Can I visualize interactions? For each protein, iRefWeb provides a graph of its interaction neighborhood, including other interactors and multi-protein complexes. The graph is web-based, interactive and customizable, and also displays disease associations (for human proteins) and protein domain composition where available. It is implemented using Cytoscape Web.

Can I download interactions? iRefWeb search results may be downloaded as a tab-delimited table in several formats, including a PSI-MITAB format.

Data filters and supporting evidence

The iRefWeb Search provides a range of filtering options, so you can retrieve only the interactions of a specific type or with specific supporting evidence. These capabilities can be readily exploited to extract organisms-specific interactomes from the consolidated data subject to specified constraints.

For example, you might wish to search for interactions in budding yeast S. cerevisiae that are physical interactions (i.e. excluding genetic interactions); are supported by at least two publications; involve no other organisms besides budding yeast (i.e. no fission yeast S. pombe); and were detected in at least one low-throughput study. The latter category may be defined as publications reporting no more than 10 interactions. These options can be further combined with the selection of PPIs detected by specific methods e.g. tandem affinity purification, affinity chromatography, etc., or with a large variety of other filter combinations.

Advanced features: annotation statistics and discrepancies

If you are interested in the origins and the consistency of the iRefWeb data, our resource provides several unique options.

Which databases contributed to the PPI landscape? The iRefWeb Statistics page presents various summaries of the data across the source databases. These include the number of organism-specific interactions, proteins, and cited publications; the number of shared vs. unique interactions, proteins and publications; the overlap statistics; and more.

Was my interaction annotated consistently across databases? Whenever two databases curate the same publication, they often record the resulting PPIs differently. iRefWeb’s PubMed Report and PubMed Details pages present a visual comparison of information extracted from each curated publication by different databases. In this way you can determine which database annotated your interaction and how.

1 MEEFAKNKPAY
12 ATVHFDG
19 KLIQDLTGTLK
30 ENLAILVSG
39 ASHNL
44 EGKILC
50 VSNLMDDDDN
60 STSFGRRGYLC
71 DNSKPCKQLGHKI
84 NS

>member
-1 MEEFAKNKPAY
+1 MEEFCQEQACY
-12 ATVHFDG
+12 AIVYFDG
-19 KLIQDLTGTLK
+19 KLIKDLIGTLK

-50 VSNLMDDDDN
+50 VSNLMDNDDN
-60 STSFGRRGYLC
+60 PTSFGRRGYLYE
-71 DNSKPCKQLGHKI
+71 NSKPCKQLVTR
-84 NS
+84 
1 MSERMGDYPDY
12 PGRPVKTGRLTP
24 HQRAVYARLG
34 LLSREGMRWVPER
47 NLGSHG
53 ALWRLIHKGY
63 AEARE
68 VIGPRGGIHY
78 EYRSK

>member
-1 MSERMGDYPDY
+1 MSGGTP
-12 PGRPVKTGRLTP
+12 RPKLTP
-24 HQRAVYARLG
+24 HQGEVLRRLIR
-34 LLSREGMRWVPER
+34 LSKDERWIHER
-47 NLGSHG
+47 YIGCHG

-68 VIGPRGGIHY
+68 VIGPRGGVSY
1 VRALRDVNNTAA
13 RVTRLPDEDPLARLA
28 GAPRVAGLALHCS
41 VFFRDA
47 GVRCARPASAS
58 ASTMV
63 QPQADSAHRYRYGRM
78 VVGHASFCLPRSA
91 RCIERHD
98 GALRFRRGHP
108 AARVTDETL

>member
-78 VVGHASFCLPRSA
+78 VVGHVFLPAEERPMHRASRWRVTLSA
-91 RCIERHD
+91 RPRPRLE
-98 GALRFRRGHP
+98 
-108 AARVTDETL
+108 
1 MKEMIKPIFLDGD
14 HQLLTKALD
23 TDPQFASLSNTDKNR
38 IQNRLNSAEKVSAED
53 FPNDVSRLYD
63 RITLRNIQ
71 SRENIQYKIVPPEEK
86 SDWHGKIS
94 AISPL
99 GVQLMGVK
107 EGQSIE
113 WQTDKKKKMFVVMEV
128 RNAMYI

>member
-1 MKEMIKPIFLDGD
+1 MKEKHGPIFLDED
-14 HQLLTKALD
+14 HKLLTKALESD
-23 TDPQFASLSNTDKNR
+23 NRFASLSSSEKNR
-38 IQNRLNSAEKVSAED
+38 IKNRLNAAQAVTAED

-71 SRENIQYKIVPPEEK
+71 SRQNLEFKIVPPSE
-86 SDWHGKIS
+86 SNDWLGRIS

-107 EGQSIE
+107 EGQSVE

How were the interactions from multiple databases consolidated? Different databases use different protein representations to record the same PPI. For each interaction record, iRefWeb provides full disclosure of the various protein IDs and aliases used by different curators, as well as the process by which they were mapped into a non-redundant canonical-isoform representation. Such information makes transparent the data consolidation steps used to establish the identity of the interaction partners and to harmonize them across databases.

Usability notes

The rich graphical and data-filtering features of iRefWeb provide a valuable snapshot of the known PPI landscape across different organisms and databases, and facilitate the generation of meaningful organism-specific interactomes. The resource is freely available at http://wodaklab.org/iRefWeb/.

On Thursday, December 9, 2010, at 2 PM EST, the Ontario Genomics Institute (OGI) and The Centre for Applied Genomics (TCAG) are hosting a one hour web conference/webinar about iRefWeb. To register go here: https://ogi.factorial.ca/Forms/fm_forms.jsp?token=HwkGSRoGZl5aSxdR

By Dr. Andrei Turinsky, researcher at the Molecular Structure and Function Program, Research Institute of the Hospital for Sick Children, Toronto, Canada.

+++++++++++References+++++++++++

Brian Turner, Sabry Razick, Andrei L. Turinsky, James Vlasblom, Edgard K. Crowdy, Emerson Cho, Kyle Morrison, Ian M. Donaldson, & Shoshana J. Wodak (2010). iRefWeb: interactive analysis of consolidated protein interaction data and their supporting evidence Database, 2010 : 10.1093/database/baq023

Razick, S., Magklaras, G., & Donaldson, I. (2008). iRefIndex: A consolidated protein interaction database with provenance BMC Bioinformatics, 9 (1) DOI: 10.1186/1471-2105-9-405